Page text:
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    • First off, I appreciate that we can have civilized discussions on Cake where we can learn from each other, even if we ultimately have different viewpoints

      I would agree with you that we need to be more deliberate in our decision to order shit from Amazon if overseas shipment is required.

      If your kid needs anti-carsick glasses shipped from China so that your daughter can ride in the car without puking, that’s meeting a need.


      If your insulin prescription refill is going to be shipped from Indonesia, that’s meeting a need.


      On the other hand, if you’re ordering bling for your Tesla from China, I wouldn’t call that a need, or even a want that can’t be done without.

      So I’d agree that we should be asking such questions, instead of blindly following the no straws movement and having little to no impact on combatting climate change.

      That’s my two cents, anyway.

    • This is something that I've actually thought about a lot, but hadn't ever thought to discuss on here. I travel internationally a fair amount, but recently have been feeling somewhat guilty about it for the reasons mentioned in the original post. I think this is good for putting it in perspective--I can do a lot more good by using my working life to help contribute towards lessening climate change then I can by not traveling internationally.

      I feel a lot of the same guilt when I ride my motorcycle, which is one of my favorite things to do, and this really helps me feel better about that as well. Riding a vehicle that gets 45 miles a gallon is probably not having a particularly significant impact on the world as a whole.

      On the other hand, I feel like this kind of thinking is part of why people don't vote, and I don't really agree with it in that situation, so I'm not sure why I agree with it here. If everyone thinks that changing what they're doing isn't going to change the world in any way, where's the incentive to move towards cleaner technology?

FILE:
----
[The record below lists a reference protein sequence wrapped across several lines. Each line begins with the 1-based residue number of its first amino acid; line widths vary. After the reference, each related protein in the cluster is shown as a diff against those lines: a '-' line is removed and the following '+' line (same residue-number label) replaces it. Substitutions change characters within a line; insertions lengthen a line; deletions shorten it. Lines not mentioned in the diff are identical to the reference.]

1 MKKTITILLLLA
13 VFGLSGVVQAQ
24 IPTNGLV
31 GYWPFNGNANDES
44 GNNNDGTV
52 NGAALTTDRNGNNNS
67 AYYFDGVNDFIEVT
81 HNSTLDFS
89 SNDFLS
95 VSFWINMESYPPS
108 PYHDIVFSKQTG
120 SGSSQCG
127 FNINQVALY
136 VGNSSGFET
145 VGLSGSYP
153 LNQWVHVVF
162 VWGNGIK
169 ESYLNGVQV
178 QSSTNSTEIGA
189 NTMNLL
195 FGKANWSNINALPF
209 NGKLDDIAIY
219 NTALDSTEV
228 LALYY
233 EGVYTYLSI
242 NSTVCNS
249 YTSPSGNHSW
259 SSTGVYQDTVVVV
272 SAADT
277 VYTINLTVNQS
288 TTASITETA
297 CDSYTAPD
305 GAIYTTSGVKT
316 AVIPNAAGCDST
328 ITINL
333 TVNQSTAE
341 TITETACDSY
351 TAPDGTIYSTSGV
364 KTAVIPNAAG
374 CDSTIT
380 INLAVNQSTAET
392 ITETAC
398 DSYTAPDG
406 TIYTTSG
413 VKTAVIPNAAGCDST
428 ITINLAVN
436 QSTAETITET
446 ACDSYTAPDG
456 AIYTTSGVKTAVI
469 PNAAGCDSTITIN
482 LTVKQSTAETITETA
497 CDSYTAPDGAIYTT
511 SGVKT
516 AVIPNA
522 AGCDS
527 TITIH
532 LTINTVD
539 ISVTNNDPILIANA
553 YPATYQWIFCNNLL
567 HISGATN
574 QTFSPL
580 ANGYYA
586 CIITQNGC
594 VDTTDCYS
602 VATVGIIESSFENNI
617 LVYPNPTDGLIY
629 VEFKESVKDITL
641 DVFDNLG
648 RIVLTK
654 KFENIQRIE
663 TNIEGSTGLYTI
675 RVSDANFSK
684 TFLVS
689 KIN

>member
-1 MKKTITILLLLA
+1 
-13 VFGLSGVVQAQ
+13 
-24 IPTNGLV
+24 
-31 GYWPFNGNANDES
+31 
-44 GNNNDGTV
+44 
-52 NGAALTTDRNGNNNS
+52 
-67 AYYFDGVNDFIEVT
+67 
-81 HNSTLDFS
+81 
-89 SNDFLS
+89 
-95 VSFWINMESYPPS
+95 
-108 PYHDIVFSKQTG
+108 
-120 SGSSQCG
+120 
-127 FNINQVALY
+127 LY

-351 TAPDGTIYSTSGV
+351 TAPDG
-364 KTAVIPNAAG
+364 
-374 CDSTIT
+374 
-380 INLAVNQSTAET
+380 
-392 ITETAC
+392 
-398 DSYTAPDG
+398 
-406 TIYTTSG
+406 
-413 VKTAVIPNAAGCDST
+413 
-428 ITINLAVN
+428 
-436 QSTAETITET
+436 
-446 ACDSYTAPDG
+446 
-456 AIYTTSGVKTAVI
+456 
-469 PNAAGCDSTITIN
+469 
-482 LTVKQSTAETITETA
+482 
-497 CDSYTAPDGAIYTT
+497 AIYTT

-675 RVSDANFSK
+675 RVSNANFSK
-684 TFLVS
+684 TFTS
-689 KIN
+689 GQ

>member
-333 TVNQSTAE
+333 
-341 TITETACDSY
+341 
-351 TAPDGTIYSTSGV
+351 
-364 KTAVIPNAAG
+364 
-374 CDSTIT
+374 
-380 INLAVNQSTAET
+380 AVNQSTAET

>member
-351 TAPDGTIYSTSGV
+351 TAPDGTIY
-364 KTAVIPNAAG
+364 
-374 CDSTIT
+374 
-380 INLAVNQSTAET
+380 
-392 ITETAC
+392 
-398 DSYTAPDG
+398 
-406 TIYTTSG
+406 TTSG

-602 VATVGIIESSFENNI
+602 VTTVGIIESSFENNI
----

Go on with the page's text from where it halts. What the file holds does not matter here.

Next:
• If everyone thinks that changing what they're doing isn't going to change the world in any way, where's the incentive to move towards cleaner technology?

      This is why I think one of the best ways to bring about meaningful change is to support the creation of better alternatives. Not just alternatives, but better ones, so that people would be silly not to change once they're able to.

      I love driving. I used to feel guilty about it. Last year I was finally able to buy an electric car that I like more than any gas car. Now I still get to do what I love, and I can feel less guilty knowing that my car (at least when I charge it at home) is powered by electricity that primarily comes from clean sources like hydro and wind. Maybe someday you'll be able to trade your gas motorcycle for an electric one you like even more.

      I also love meat. I'm not thrilled about the environmental impact of eating it, but I'd hate to give it up. So I'm really excited about the advances being made in synthetic and plant-derived meat substitutes. I'd love to be able to switch to something that tastes like meat but is better for the environment.

      Obviously it's valuable when people choose to drive less or fly less or consume fewer animal products, because every little bit helps. But I think most people are like me: we're not crusaders. We'd like to change, but not at too significant a cost to our own happiness.

      I'm not really proud of it, but it's the truth. 🤷‍♂️